The year was 1998. Airports and flights weren’t what they are now. Waiting at Delhi airport for an interminably delayed flight, I ran into a friend who used to work for a chamber of commerce (CC). Discussing research we might do for the CC, I suggested the idea of ranking India’s states and he leapt at it. Ranking states is routine now. Choose a bunch of variables, get data, attach weights, aggregate and construct an index. Back then, data on states was hard to get, especially on social sectors. That’s how Laveesh Bhandari and I started ranking states. (There were no surveys, no subjective responses to questionnaires. Numbers used were hard objective data, vetted by the Union government.) We did that for a couple of years. All CCs have favourite chief ministers and states. In the third year, a favoured state didn’t do well and CC sat on the report. Overnight, Laveesh and I took our work to a magazine.
State of the States (SOS) became an annual feature and was quite an event, continuing for many years. In making presentations on findings, I learnt never to say, “Some states are below average.” That rankles and generates hostility. I switched to the positively nuanced, “Some states are above average.”
States differ in development and deprivation indicators, but so do districts within the same state. Especially for large states, districts can be heterogeneous. Recognition that half the country’s districts may be above average isn’t new. Historically, data constraints have often been a problem for district-level work, such as for education and health-related variables. As far as I am aware, earliest identification of backward districts was in 1960, through the Committee on Dispersal of Industries. That identified a list of one hundred.
In 2003, when Laveesh and I wrote a book on backward districts (District-Level Deprivation in the New Millennium), we identified 69 as most backward. Almost all 69 figured in the list of 1960. Because of creation of new districts, there are 740 districts now. With an older list of around 600 districts—whichever committee did the identification (there were many committees) and whatever indicators were used—a common set of around 75 would emerge. One shouldn’t misunderstand. Throughout India, there have been absolute improvements since 1947. However, backwardness identifications are relative and, in those relative rankings, the bottom one-third remained firmly entrenched in their bottom one-third positions.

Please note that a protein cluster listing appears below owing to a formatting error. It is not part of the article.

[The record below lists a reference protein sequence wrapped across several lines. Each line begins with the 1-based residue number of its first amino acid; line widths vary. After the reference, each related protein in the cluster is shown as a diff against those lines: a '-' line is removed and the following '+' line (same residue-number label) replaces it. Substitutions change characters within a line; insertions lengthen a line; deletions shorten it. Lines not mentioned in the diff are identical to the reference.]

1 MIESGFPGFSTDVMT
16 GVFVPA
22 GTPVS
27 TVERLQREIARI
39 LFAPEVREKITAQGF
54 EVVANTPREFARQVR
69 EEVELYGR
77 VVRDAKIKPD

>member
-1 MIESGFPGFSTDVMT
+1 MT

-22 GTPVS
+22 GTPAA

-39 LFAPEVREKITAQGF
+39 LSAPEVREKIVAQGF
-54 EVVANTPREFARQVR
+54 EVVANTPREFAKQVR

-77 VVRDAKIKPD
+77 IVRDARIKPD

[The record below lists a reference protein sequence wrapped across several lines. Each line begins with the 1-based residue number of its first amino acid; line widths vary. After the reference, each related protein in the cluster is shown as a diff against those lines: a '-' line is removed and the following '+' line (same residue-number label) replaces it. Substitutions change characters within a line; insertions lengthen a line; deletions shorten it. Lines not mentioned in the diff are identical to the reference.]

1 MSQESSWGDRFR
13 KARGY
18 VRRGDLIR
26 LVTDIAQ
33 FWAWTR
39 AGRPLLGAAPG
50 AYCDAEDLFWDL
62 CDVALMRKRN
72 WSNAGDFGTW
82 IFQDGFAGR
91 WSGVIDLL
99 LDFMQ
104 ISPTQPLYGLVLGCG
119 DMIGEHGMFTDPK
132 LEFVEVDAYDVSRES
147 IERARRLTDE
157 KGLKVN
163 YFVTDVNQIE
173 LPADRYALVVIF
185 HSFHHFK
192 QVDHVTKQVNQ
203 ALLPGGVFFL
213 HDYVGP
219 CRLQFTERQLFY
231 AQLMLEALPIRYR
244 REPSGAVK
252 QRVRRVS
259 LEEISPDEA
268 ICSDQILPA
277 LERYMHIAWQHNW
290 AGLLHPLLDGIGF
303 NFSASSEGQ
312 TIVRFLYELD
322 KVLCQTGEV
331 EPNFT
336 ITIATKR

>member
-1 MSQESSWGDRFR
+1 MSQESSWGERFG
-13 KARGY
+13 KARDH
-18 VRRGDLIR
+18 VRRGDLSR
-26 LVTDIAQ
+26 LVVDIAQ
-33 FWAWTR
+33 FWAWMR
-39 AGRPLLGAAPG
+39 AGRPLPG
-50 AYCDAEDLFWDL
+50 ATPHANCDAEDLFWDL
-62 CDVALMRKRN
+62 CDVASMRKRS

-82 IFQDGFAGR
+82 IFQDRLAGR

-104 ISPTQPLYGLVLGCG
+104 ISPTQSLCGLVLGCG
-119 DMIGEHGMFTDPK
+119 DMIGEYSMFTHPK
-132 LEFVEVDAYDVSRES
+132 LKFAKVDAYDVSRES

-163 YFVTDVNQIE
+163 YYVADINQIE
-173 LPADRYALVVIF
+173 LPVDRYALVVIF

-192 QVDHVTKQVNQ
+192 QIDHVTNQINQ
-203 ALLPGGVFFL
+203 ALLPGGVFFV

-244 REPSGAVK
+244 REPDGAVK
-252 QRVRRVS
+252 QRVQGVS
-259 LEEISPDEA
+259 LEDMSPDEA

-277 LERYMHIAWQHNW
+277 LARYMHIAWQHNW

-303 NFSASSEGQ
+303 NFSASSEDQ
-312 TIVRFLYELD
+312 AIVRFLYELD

Since 2018, there has been an aspirational district (AD) programme, based on identification of 112 (of 739) districts as backward, using both development and LWE (left wing extremism) indicators. Ideally, there should be emphasis on every district. However, with limited fiscal resources and governance capacity, something like AD (a) uses public resources more efficiently; (b) focuses administrative attention; (c) generates better and transparent data; and (d) brings in non-government resources.
I have just read a report by the Institute for Competitiveness on how the AD programme has worked. It may be too early to gauge success of AD. With that qualification, AD has worked in some states, not in others. For instance, on an average (across indicators), it seems to have worked in Andhra Pradesh, but not in Tamil Nadu. “Worked” means, there have been absolute improvements in aspirational districts of that state, though it is impossible to statistically control and argue this is because of the AD programme. Moreover, this is a measure of absolute improvement. What has happened to the district in relative terms, which is how backwardness has traditionally been defined? If such a programme works, it is perfectly possible an identified aspirational district becomes more “developed” than a non-identified one. Such identification has to be dynamic.
Bibek Debroy is the chairman of the Economic Advisory Council to the prime minister.